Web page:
Click here for the new EP.
These songs are dedicated to the memory of Eric Rose—roommate, friend, and creative accomplice. He was around a lot when Fen was getting started. His leg appears on the cover of the first album (2000), right next to the meat creature. He painted a Fen flag to hang up during shows, and his design became the band logo. The song “Dragonflies” (2003) was called “Eric Song” before it was released, because he was drumming when the main riff was born. His maniacal laughter can be heard in the fadeout of “Cockroach Eyelids” (2006); he couldn’t laugh on demand, so with the mic in front of him, he insisted I jab my fingers into his ribs as hard as I could, while he sat in a chair like a person interrogated, in the parking lot storage room where we were recording. In the lyrics of “Summer ‘99” (2016), Eric is remembered as “a friend with head in hand,” which recalls again the photo shoot for that first Fen album: while Sam and I were in his aunt and uncle’s kitchen in Fruitvale, figuring out how to stitch together the animal parts we’d brought from Vancouver, Eric showed up at the end of the driveway with a still-warm chicken head from a neighbour’s farm, this after swearing to us days before that he wanted nothing to do with the project. Now almost six years after his death, Eric is still part of my life and my music, and I don’t think these songs will be the end of his artistic visitations. I miss him all the time.
France-based Jester Prog Blog posted a review here. One observation made by reviewer J-Yves is that though many of the songs on the Slug Comparison album are short–around 4 minutes–they go through several transformations which make them seem more developed, like an 8-10 minute song by Haken or Pain of Salvation.
Here’s a French review from NeoProg. It mentions a couple of new vocal comparisons: Marc Atkinson (not sure from which band) and John Bassett, a progressive artist from the UK who I’m going to have to listen to.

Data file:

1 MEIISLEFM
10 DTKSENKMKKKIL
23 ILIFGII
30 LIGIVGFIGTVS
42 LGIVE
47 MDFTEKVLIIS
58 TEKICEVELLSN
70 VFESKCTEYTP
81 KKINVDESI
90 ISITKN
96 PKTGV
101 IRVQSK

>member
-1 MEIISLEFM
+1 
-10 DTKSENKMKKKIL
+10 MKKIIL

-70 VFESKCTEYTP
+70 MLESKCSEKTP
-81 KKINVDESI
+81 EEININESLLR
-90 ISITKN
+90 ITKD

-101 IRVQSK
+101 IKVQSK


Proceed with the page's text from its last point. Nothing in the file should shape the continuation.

Bad Ass from France’s Rock-Station has written the first French language review of Slug Comparison, and has called Long Live the Night “le chef d’oeuvre de l’album.” In an email to me, he jokingly admitted to have listened to the song upwards of 8000 times already. That’s roughly the same number of times I listened back to the song as I was writing and recording it, so it’s great to know that someone else had been through the same experience. Read the review here.
There is a little known website in The Canary Islands that focuses purely on sad, melancholy or emotional music. These descriptors, according to the website, are “subjective and in our case strict. Unfortunately, for inclusion in InannaNaked.Com it must be emotional or melancholic for us… not for you…THERE IS ALSO EMOTIONAL AND MELANCHOLIC MUSIC WE DON’T LIKE…” Reading that, and the rest of the SELECTIVE CRITERION AND MUSICAL CONCEPT, you can imagine with how much trepidation I submitted Slug Comparison.
Well, this morning, I am pleased to say that Slug Comparison has been included in the database, the music having been deemed sufficiently sad, melancholy or emotional. Further to this, the site describes the album as “a gloomy but rich example of elegant, dark and emotional rock/prog.” Peruse the full review results here. Thanks to Hector for giving it a listen, and for keeping such a unique database going.
Sea of Tranquility (Music for the New Intellectual) has given Slug Comparison a FIVE STAR album review, calling it “a tremendous piece of work that’s enlightening and dark and dank all at the same time.” The author of the review, Butch Jones, has also written about Fen’s Trails Out Of Gloom and Of Losing Interest. Thanks Butch!
Rob at Denmark’s Power of Metal has put his thoughts on the Slug Comparison album here, rating it 90/100. In his review, he likens the vocals to Thomas Giles Rogers of Between The Buried And Me and Casey McPherson of Flying Colors, introducing me to a couple of bands I’d never heard before.
Rob, whose knowledge of prog/metal music is enormous, also runs a facebook page that posts a ridiculous number of interesting and sometimes awesome prog songs every day. I had no idea how uninformed I was until I liked the page–I suggest you do the same, here.